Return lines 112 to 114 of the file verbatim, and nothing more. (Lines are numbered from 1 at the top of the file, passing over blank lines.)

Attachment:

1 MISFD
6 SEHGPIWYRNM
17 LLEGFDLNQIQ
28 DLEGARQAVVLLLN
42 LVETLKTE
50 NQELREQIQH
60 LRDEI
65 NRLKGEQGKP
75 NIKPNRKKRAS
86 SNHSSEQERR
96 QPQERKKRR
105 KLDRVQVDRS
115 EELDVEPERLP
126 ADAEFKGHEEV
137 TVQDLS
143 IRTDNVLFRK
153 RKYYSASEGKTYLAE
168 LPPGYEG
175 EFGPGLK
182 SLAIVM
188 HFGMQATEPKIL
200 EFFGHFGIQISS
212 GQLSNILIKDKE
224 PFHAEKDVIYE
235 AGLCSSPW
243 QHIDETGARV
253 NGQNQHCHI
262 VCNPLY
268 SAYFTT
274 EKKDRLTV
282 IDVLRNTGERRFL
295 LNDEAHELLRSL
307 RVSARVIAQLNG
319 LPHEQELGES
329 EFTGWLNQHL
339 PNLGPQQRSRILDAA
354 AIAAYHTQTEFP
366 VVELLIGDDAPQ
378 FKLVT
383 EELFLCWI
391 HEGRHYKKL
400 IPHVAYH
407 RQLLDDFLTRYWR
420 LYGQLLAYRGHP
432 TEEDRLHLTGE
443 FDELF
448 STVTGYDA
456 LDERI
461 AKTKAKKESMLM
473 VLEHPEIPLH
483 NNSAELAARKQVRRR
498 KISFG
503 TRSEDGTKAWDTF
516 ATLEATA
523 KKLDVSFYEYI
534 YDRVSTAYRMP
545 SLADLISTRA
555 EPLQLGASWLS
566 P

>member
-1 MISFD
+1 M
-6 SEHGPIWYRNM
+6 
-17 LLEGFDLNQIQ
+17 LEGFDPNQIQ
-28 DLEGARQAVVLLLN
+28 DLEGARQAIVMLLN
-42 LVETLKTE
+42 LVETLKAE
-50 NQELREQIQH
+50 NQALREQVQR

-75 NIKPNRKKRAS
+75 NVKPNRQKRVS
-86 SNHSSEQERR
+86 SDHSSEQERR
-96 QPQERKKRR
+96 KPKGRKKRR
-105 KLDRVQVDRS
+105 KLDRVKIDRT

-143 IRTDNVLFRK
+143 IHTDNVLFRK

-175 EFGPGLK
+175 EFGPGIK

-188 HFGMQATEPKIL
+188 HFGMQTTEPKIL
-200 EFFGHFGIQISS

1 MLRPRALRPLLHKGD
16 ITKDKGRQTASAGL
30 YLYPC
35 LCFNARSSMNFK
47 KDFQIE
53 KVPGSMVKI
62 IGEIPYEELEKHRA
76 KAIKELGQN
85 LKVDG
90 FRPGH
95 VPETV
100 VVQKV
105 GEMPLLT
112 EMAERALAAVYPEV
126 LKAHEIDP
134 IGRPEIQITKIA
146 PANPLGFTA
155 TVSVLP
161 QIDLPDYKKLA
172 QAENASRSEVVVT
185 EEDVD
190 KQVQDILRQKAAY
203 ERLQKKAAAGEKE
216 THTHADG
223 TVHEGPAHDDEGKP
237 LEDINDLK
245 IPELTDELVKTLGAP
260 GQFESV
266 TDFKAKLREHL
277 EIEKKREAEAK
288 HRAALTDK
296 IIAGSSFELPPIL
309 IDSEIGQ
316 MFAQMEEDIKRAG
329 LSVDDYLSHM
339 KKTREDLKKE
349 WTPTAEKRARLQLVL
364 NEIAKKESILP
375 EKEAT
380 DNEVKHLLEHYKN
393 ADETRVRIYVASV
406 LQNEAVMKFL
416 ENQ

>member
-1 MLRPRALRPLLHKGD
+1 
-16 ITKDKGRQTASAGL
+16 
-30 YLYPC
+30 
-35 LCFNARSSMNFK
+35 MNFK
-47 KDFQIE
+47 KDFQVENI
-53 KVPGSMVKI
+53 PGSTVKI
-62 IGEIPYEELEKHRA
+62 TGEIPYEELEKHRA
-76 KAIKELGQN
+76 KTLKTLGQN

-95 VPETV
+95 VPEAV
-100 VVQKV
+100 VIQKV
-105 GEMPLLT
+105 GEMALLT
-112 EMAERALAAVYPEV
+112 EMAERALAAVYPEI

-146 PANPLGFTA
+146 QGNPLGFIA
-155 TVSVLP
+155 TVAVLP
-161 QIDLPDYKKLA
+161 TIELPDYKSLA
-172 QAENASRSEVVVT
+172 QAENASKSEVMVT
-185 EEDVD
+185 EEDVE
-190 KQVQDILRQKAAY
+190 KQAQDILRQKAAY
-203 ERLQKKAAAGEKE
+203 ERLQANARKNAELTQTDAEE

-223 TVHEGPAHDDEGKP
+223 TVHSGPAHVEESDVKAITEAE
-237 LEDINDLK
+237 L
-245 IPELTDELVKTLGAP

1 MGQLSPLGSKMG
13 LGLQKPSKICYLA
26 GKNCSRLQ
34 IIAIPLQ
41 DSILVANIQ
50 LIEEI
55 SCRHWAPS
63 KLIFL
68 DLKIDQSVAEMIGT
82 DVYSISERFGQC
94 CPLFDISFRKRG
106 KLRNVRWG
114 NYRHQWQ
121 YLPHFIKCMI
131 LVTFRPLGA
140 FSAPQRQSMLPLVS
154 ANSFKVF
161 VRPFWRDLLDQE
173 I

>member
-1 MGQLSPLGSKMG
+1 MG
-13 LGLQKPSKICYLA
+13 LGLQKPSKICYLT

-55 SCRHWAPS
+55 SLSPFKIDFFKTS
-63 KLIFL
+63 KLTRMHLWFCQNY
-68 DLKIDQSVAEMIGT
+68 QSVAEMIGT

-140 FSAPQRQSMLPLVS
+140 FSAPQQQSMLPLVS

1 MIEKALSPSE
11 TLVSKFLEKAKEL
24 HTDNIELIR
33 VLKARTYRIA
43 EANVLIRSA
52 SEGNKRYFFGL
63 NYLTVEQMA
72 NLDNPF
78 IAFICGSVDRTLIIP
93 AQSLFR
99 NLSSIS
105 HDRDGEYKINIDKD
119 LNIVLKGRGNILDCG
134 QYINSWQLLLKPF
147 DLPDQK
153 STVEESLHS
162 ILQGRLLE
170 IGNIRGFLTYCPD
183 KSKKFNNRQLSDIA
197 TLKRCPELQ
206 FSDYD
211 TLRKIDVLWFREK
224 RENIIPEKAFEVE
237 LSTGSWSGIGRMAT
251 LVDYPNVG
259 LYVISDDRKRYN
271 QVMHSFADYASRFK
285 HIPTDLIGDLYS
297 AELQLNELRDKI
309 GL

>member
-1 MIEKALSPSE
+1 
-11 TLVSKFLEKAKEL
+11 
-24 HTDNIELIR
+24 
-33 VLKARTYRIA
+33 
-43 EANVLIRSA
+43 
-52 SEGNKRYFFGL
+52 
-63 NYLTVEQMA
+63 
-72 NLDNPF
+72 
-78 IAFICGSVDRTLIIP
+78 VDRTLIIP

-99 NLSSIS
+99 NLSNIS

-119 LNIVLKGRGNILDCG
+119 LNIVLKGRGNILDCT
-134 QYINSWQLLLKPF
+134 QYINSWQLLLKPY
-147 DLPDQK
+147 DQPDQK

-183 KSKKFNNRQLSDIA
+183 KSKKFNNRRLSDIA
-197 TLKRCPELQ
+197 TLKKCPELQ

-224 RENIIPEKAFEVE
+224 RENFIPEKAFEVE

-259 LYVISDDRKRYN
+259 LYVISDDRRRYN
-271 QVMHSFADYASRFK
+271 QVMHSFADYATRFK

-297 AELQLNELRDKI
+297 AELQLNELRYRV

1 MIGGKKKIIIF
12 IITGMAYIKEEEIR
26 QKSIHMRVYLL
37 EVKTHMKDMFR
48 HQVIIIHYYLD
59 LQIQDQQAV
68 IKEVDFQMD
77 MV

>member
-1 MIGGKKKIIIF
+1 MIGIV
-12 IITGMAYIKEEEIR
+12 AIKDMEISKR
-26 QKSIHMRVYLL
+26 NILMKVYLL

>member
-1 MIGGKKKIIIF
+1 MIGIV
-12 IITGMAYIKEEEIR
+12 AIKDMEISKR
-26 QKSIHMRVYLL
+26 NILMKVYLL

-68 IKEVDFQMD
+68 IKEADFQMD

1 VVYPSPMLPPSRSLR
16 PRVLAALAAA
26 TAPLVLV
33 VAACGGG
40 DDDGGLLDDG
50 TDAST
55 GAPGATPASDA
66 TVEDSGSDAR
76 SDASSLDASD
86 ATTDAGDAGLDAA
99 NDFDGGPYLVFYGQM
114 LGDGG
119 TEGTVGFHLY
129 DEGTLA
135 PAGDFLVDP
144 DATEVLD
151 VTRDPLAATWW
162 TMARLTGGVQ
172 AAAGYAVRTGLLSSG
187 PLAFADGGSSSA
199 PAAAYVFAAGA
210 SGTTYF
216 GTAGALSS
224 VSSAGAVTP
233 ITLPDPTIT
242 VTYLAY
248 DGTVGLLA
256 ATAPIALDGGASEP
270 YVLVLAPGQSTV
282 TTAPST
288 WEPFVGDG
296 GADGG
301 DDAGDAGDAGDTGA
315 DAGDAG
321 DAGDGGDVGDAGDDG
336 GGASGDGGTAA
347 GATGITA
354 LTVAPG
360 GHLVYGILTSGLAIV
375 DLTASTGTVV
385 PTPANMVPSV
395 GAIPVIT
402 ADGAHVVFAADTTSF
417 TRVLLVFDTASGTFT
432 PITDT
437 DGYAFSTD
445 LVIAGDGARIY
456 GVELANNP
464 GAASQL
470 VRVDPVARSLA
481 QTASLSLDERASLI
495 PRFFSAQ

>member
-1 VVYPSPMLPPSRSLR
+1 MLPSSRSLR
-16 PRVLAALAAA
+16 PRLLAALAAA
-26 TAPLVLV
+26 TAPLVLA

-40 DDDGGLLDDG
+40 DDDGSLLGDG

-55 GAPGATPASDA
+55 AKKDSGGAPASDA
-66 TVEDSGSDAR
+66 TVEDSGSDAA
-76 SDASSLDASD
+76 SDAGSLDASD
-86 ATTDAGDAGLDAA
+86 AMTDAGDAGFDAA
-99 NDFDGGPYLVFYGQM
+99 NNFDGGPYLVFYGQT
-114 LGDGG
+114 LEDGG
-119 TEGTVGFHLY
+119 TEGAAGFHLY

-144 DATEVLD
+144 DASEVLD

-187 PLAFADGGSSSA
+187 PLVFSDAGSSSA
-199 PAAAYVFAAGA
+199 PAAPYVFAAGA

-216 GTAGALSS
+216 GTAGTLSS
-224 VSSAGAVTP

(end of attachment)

223 TVHEGPAHDDEGKP
237 LEDINDLK
245 IPELTDELVKTLGAP